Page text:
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Bruce Yardley appointed Chief Geologist

Bruce Yardley (Leeds University) has been appointed Chief Geologist by The Radioactive Waste Management Directorate (RWMD) of the Nuclear Decommissioning Authority (NDA).

Chartership news

Chartership Officer Bill Gaskarth reports on a projected new logo for use by CGeols, advice on applications and company training schemes

Climate Change Statement Addendum

The Society has published an addendum to 'Climate Change: Evidence from the Geological Record' (November 2010) taking account of new research

Cracking up in Lincolnshire

Oliver Pritchard, Stephen Hallett, and Timothy Farewell consider the role of soil science in maintaining the British 'evolved road'

Critical metals

Kathryn Goodenough* on a Society-sponsored hunt for the rare metals that underpin new technologies

Déja vu all over again

As Nina Morgan Discovers, the debate over HS2 is nothing new...

Done proud

Ted Nield hails the new refurbished Council Room as evidence that the Society is growing up

Earth Science Week 2014

Fellows - renew, vote for Council, and volunteer for Earth Science Week 2014!  Also - who is honoured in the Society's Awards and Medals 2014.

Fookes celebrated

Peter Fookes (Imperial College, London) celebrated at Society event in honour of Engineering Group Working Parties and their reports

Geology - poor relation?

When are University Earth Science departments going to shed their outmoded obsession with maths, physics and chemistry?

Nancy Tupholme

Nancy Tupholme, Librarian of the Society and the Royal Society, has died, reports Wendy Cawthorne.

Power, splendour and high camp

Ted Nield reviews the refurbishment of the Council Room, Burlington House

The Sir Archibald Geikie Archive at Haslemere Educational Museum

You can help the Haslemere Educational Museum to identify subjects in Sir Archibald Geikie's amazing field notebook sketches, writes John Betterton.

Top bananas

Who are the top 100 UK practising scientists?  The Science Council knows...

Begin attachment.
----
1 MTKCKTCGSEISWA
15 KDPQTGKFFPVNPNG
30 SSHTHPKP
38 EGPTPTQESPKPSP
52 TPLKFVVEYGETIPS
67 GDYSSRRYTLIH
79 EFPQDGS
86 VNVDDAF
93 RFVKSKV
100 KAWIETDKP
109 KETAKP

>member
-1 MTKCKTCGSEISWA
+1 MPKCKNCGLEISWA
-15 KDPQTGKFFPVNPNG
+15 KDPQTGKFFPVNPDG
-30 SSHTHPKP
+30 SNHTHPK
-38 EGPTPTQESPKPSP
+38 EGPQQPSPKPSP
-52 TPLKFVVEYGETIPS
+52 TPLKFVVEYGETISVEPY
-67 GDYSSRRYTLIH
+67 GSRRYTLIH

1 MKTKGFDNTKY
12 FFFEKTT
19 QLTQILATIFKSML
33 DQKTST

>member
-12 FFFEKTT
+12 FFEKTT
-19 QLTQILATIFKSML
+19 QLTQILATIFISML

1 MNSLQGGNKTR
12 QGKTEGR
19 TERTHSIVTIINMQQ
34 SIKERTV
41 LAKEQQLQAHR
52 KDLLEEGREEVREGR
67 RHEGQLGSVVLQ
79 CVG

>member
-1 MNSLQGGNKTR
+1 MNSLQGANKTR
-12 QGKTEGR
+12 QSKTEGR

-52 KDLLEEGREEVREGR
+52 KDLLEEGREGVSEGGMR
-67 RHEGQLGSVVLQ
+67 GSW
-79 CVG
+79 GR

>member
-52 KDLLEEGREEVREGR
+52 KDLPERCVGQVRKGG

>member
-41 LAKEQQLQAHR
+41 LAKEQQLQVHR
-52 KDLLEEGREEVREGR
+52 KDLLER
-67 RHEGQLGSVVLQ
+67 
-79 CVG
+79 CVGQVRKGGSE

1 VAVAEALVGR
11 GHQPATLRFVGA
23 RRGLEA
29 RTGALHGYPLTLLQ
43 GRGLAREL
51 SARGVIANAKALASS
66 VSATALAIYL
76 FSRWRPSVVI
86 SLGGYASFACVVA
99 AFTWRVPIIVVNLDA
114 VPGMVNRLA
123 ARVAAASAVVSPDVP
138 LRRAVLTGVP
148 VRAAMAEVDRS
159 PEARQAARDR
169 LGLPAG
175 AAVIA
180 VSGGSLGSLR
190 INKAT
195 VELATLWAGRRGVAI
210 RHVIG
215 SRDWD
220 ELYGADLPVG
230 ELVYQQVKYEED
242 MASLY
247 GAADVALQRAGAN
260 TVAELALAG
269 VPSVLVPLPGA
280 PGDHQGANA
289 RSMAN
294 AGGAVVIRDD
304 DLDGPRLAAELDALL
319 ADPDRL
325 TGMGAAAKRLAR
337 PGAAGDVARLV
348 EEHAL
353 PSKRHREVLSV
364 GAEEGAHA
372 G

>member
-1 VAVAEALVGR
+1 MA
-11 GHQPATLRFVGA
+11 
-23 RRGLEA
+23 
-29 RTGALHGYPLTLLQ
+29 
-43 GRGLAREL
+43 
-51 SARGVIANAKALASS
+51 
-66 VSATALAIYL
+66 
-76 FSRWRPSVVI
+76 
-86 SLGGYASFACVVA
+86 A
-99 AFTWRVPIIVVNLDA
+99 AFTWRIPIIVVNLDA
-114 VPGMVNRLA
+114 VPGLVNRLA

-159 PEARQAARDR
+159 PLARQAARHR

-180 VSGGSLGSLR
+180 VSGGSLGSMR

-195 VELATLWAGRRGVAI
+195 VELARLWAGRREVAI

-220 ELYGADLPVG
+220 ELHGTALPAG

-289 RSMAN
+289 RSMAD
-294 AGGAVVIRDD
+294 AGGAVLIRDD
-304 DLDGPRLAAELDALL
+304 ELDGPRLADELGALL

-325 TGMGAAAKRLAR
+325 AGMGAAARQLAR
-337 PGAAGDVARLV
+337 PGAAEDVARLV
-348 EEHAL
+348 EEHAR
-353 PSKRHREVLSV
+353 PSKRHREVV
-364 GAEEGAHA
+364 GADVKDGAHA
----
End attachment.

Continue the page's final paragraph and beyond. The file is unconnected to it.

Love on the Rocks

Murchison by Stephen Pearceresized.jpg

With St Valentine’s Day in mind, geologist and science writer Nina Morgan*, contemplates how true love changed the course of geological history.

Geoscientist 22.01 February 2012

Antony and Cleopatra, Napoleon and Josephine, Paris and Helen of Troy. These are just a few of the passionate love affairs that have literally, it seems, changed the course of history. But what about the influence of true love on the development of geology? The pivotal role played in the 19th Century by intelligent and loving sisters and wives in assisting the researches of their brothers and husbands is now increasingly recognised and acknowledged. But important though these contributions are, one could argue that they essentially filled in details related to the understanding of geology – albeit often very important ones. But in one case, at least, the love of a good woman did have a profound effect on the course of geological history.

According to his biographer, Archibald Giekie, Roderick Murchison (Pictured, by Stephen Pearce) “had entered the [military] service with high hopes of distinction, but by a series of unfortunate circumstances and through no fault of his own, he had been grievously disappointed”. The end of Napoleonic Wars dashed Murchison’s hopes of distinguishing himself in active service, and when he returned to England from France in 1815, Murchison was at a very loose end.

But in early summer of that year, things began to look up. Murchison was introduced to Charlotte Hugonin, described by the mathematician, Mary Somerville, as “an amiable and accomplished woman, with solid acquirements which few ladies at that time possessed [and] had taken to the study of geology”. After what must have been a whirlwind romance, the pair were married at the end of August.

Marriage marked a real turning-point in Murchison’s life. “From this time he came under the influence of a thoughtful, cultivated, and affectionate woman” Geikie records. “Quietly and imperceptibly that influence grew, leading him with true womanly tact into a sphere of exertion where his uncommon powers might find full scope”. According to Somerville, it was soon after his marriage that Murchison “began that career which has rendered him the first geologist of our country”

One of Murchison’s greatest achievements was his delineation and definition of the Silurian system in Wales. But when it became obvious that some of the strata defined by Murchison as lower Silurian were equivalent to strata defined by the Reverend Adam Sedgwick as Upper Cambrian, geological warfare erupted. The result was a protracted dispute which was only solved after several decades by the adoption of a new system – the Ordovician. It's pure speculation, of course – but if Murchison had never met Charlotte, would the Ordovician ever have come into existence?


Sources for this vignette include the DNB entry for Roderick Murchison; the DNB entry for Charlotte Murchison; Life of Sir Roderick I. Murchison Based on his Journals and Letters by Archibald Geikie, John Murray, 1875; and Personal Recollections from Early Life to Old Age of Mary Somerville with selections from her Correspondence by her daughter, Martha Somerville, John Murray, 1874.

  • If the past is the key to your present interests, why not join the History of Geology Group (HOGG)? For more information and to read the latest HOGG newsletter, visit:, where the programme and abstracts from the Conference on Geological Collectors and Collecting are available as a pdf file free to download.

* Nina Morgan is based near Oxford.